- This is the Applicant's application for judicial review of the decision of the Minister of National Revenue pursuant to subsection 220(3.1) of the Income Tax Act, R.S.C. 1985, c. 1 (5th Supp.), as amended (the "Act"), denying the waiver of penalties and interest otherwise payable under the Act for the 1993 to 1996 taxation years, inclusive.
- On November 18, 1997, the Applicant applied to the Minister of National Revenue pursuant to subsection 220(3.1) of the Act for the waiver of penalties and interest payable under the Act ("Fairness") in respect of his 1993 to 1996 taxation years, inclusive. The penalties and interest relate to tax assessments which were not appealed by the Applicant.
Affidavit of Christopher Vondette, paragraph 9 (Tab A, Respondent's Application Record)
- The basis of the Applicant's request for Fairness relief was that the assessed tax, and consequent penalties and interest created a situation of financial hardship for the Applicant.
Affidavit of Christopher Vondette, Exhibit B (Respondent's Application Record, Tab A)
- As of January 13, 1999, the total penalties were $60.11 and total interest was $6,520.07 with respect to the 1993 to 1996 taxation years, inclusive.
John Robertson is a lawyer who ran into tax problems when he left his partnership in 1996. Mr. Robertson could have elected to defer his unbilled hours to his new law practice, but instead he reported them as taxable. He then failed to pay the tax due.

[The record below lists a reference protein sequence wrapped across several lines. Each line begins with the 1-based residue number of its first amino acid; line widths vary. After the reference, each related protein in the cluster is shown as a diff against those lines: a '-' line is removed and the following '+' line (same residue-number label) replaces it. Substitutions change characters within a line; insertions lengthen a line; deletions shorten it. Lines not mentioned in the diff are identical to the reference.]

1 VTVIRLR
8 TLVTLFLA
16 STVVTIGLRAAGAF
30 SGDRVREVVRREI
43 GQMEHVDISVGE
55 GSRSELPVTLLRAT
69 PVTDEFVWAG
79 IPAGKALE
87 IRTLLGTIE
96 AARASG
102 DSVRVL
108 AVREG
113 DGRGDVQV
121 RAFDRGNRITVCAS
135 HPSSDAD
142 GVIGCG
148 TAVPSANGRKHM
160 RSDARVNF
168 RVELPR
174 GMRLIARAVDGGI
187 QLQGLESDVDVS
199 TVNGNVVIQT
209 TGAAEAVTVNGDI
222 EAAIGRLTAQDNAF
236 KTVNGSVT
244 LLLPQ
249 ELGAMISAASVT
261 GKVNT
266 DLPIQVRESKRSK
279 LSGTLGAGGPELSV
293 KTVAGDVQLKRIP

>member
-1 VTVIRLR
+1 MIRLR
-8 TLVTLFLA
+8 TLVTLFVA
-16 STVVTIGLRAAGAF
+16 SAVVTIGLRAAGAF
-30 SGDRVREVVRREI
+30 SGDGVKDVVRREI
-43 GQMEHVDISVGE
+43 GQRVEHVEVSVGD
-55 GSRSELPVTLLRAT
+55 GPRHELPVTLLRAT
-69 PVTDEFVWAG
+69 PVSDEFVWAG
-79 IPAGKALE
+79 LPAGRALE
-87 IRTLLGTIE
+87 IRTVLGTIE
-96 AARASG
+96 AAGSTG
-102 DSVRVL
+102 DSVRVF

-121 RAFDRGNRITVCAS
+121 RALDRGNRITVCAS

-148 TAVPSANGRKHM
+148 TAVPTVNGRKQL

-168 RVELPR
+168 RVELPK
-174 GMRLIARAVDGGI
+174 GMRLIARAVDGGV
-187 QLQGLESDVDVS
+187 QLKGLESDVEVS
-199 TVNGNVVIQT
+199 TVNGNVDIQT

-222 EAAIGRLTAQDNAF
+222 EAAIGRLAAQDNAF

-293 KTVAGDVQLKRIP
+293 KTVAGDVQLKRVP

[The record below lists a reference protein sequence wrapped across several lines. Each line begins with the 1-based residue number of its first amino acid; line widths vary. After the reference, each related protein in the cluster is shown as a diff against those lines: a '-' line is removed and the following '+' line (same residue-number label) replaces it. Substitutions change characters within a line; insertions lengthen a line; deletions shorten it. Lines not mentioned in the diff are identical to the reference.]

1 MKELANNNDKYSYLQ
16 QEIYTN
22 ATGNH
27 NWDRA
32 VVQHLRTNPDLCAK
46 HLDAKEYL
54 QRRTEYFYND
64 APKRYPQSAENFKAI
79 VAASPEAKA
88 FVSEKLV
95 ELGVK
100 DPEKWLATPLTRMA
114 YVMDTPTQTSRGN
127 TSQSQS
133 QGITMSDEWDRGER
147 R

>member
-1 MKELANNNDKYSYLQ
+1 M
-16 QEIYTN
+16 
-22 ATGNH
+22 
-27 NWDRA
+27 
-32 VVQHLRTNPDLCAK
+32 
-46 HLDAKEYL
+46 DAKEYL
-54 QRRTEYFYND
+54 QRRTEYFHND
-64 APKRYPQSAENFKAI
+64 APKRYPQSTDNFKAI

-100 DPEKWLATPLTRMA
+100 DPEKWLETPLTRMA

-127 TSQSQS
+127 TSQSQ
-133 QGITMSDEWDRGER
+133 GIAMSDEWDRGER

Although Mr. Robertson could still have made the election within a year of filing, he decided not to. As a result, interests and penalties in the amount of $6520 have accrued over a period of some three years.
On November 18, 1997, John Robertson applied to the Minister of National Revenue for a waiver of interest and penalties on the basis of financial hardship. The Minister considered Mr. Robertson's current income, expenses, assets, liabilities, and capacity to borrow money. Finding that Mr. Robertson held $220,000 in a registered retirement savings plan, continued to contribute $1,000 monthly to that RRSP, and held $40,000 of equity in real property, the Minister refused to grant the waiver.
Mr. Robertson asked the Minister to reconsider. On April 27, 1999, the Minister informed him that the decision would remain the same.
Now Mr. Robertson argues on appeal that he should have been granted the waiver.
The issue before court is not whether the decision was correct, but whether the Minister followed due process in reaching his/her decision.